Your internal evaluation has identified a problem and you’ve justified addressing it. Now the fun part starts; do I or build it internally or should I license a commercial application? The answers might differ depending on the situation or industry that you are in. For argument's sake, let’s take an eCommerce scenario because hey, that’s what we do.
Like all things in life, there are Pro’s & Con’s to each direction. Some Pro arguments for building an eCommerce solution internally include designing something that addresses your exact needs. No reason to worry about additional functionality you have no plans on using. As the Liberty Mutual Commercial says; “you only pay for what you need”. If you don’t have the internal skill sets, you always have the option to get a 1099 development resource. You can also decide which 3rd party applications you need to integrate to as well. Shipping, Tax and Credit Card Gateways tend to be must-haves to offer your customers a streamlined eCommerce experience. Ultimately you can control what you build, when you build it and you own the code. It’s yours and you don't need to rely on a 3rd party vendor.
There are Con arguments to this direction as well with the first one being Time vs. Money. In this case you’ll spend a lot for both. It takes a lot of time to properly scope out an eCommerce solution that will function the way you need it to. Then there’s the issue of once you get it going, you have to support it internally as well. It’s not just the functional questions that will come from users, think about what happens if there are changes to your ERP, your shipping software, tax and credit card processing. Any changes to these parts of the equation have a downstream effect on the eCommerce solution you built. When the head of Sales and Marketing shows up in your office to complain about the eCommerce solution not functioning properly, there’s no vendor to point a finger at - you own it.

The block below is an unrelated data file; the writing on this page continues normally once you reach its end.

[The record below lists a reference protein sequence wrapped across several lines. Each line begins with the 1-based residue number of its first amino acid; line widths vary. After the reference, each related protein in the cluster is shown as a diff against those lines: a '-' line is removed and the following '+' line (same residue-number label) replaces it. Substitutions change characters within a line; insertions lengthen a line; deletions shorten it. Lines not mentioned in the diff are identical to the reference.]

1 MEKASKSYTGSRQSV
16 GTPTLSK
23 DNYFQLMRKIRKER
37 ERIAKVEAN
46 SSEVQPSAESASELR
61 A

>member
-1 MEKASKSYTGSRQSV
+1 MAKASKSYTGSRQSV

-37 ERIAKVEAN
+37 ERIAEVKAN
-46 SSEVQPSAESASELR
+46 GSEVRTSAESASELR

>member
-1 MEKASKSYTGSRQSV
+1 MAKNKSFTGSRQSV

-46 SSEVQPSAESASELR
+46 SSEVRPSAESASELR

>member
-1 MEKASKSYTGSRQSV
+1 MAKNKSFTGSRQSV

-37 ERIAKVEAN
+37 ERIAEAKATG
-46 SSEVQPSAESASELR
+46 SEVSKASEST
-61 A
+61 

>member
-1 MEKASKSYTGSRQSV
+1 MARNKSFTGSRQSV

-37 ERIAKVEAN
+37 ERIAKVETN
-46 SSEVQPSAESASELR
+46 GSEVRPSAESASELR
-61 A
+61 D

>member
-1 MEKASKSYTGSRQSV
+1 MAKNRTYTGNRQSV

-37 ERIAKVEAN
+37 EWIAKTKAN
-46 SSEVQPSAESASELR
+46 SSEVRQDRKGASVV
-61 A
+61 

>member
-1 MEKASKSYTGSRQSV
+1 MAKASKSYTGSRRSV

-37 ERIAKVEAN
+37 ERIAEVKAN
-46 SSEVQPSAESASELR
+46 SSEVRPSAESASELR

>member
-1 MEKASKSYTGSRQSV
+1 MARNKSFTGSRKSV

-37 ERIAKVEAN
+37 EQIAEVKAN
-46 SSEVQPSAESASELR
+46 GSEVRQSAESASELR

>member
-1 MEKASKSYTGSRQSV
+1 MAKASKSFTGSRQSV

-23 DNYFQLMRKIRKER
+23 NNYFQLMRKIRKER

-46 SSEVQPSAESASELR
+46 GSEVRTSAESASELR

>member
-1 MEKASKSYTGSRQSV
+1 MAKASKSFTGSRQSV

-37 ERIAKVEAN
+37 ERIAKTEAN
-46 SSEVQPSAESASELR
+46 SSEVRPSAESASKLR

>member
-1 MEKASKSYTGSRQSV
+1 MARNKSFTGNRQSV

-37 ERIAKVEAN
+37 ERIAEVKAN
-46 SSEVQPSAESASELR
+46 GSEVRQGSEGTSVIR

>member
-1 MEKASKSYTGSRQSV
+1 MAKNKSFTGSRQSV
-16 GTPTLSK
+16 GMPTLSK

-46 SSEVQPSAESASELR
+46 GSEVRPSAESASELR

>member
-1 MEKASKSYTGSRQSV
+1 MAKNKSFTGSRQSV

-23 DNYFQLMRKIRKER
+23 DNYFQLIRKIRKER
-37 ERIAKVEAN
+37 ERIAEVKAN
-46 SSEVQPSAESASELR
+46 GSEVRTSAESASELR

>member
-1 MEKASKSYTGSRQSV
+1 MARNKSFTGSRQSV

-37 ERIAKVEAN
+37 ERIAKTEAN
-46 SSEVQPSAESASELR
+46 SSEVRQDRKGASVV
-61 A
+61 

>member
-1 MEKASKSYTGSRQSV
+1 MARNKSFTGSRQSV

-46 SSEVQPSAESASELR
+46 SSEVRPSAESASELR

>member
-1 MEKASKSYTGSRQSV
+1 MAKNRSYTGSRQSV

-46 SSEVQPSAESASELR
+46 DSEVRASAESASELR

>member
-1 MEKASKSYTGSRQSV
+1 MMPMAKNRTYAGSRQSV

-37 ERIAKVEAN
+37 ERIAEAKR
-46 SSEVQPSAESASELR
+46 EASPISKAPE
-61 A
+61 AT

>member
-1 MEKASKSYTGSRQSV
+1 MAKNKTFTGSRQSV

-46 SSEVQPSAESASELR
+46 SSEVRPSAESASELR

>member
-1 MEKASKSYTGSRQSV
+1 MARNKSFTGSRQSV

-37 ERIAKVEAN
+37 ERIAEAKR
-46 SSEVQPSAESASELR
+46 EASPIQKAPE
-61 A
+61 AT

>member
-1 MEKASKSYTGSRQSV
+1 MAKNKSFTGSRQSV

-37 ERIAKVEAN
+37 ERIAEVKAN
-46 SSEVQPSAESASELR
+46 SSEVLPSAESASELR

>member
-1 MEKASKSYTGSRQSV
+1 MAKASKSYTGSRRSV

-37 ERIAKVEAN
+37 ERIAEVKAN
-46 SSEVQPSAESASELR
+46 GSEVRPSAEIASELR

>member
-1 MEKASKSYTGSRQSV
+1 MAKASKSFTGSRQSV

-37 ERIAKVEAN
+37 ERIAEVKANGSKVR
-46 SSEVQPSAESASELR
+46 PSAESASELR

Let’s consider some Pro arguments for licensing commercial applications. The easy one is that it’s already built. Sure, there is some work to configure and implement it but the functionality that your customers will use is already there. Working with vendors that have pre-built integrations to your ERP and other relevant 3rd party applications have the most to offer. Flexibility of the solution is important and not just the short term. There are things you haven't thought about that will be important to you in the future. You benefit from working with a vendor that’s committed to enhancing their product. You will spend less time implementing this type of solution than you would building it yourself. You will probably find it less costly as well.
The Con arguments revolve around control. You don't own the software and are at the mercy of the publisher for changes, support, additional functionality. You need to rely on someone else to keep what could be a “mission critical” application up and running. If something goes awry, your faith in a 3rd party could be tested.
Whether you decide to buy or build, you’ll need to have a deep understanding of what you are trying to accomplish and what defines success. I’m partial to working with a commercial application vendor because hey, that’s what we do.